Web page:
I spent several years researching the science of deception. I trained in micro-expression interpretation, statement analysis and interrogation techniques. It turns out that we can all learn to spot a liar. The same procedures taught in the intelligence and law enforcement worlds are easy for managers, single people on first dates and parents of teenagers to learn. Here are a few pointers:
1. Crucial timing
Liars struggle, and often fail, to keep the content of their words in total unison with corresponding facial expressions and body language. Pay close attention to someone’s reaction within three seconds of being asked a hard question.
2. Tell one: “Did I…?”
Repeating the question or “parrot statements” may be used by a deceptive individual to stall for more time.
3. Tell two: “And then we went…”
Liars rehearse their stories in chronological, linear progression. They have trouble backtracking if asked to pick up a random thread in the story. Trained interrogators often ask someone to tell their story backwards and then note which questions cause a squirm.
4. Tell three: “To be honest…”
Deceivers often bolster their stories with qualifying language or religious references in order to be more convincing. They will say emphatically, “I swear to God” or “To tell you the truth,” to reinforce credibility.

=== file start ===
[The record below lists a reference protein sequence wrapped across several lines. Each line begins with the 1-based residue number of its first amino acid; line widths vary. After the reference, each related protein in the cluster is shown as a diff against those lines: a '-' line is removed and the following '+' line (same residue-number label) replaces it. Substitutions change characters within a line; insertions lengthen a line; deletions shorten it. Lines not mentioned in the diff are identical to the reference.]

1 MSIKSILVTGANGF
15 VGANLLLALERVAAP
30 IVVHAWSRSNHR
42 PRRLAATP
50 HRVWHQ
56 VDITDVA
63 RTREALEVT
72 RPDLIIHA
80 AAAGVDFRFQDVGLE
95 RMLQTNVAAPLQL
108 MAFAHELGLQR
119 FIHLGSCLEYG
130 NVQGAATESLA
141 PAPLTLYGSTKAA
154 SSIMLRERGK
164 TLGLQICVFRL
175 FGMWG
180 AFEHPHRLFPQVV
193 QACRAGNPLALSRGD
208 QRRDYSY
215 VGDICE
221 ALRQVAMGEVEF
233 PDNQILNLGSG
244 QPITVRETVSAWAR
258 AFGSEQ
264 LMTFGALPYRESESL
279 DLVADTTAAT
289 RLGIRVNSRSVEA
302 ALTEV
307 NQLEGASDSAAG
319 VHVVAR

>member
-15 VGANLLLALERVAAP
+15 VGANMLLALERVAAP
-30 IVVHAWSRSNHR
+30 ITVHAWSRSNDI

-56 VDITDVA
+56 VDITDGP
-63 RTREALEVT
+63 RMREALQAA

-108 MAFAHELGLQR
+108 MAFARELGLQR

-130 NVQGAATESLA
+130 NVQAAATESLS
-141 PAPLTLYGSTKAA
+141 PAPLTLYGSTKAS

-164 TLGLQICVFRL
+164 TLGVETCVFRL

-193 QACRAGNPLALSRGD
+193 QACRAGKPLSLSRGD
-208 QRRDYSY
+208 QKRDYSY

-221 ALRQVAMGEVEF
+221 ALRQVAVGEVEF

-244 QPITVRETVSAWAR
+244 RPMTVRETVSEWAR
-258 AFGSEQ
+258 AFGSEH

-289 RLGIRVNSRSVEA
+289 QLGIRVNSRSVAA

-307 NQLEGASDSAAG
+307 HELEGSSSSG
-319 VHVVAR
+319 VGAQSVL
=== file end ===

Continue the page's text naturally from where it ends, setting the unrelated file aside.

5. Missing in action
People who are intent on deceiving others usually try to avoid referring to themselves in their lies, as if keeping themselves out of the statement means they’re not the ones who are lying.
6. “Didn’t” vs. “Did not” (a non-contracted denial)
When President Clinton said, “I did not have sexual relations with that woman,” he used a non-contracted denial. Liars tend to use formal language to distance themselves from their subject, and they might also embellish their interview with an overly formal or polite demeanour.
7. Post-interview relief
Most guilty subjects will exhibit post-interview relief: a change in posture, a new breathing pattern, a nervous joke or laugh once the hard questions are over. Interrogators sometimes falsely signal that an interview is over, just to look for that post-interview relief. Then they will ask another tough question and observe their subject stiffening up again.
8. Myth vs. reality
Myths like “Liars won’t look you in the eyes” or “Liars fidget” should be ignored. Science tells us the average honest person looks someone in the eyes only 60 percent of the time, and liars often freeze their upper bodies while trying to remember their stories.
Pamela Meyer is a certified fraud examiner and the author of Liespotting. Her company, Calibrate, trains business executives in detecting deception. Her TED Talk “How to Spot a Liar” has had over a million views.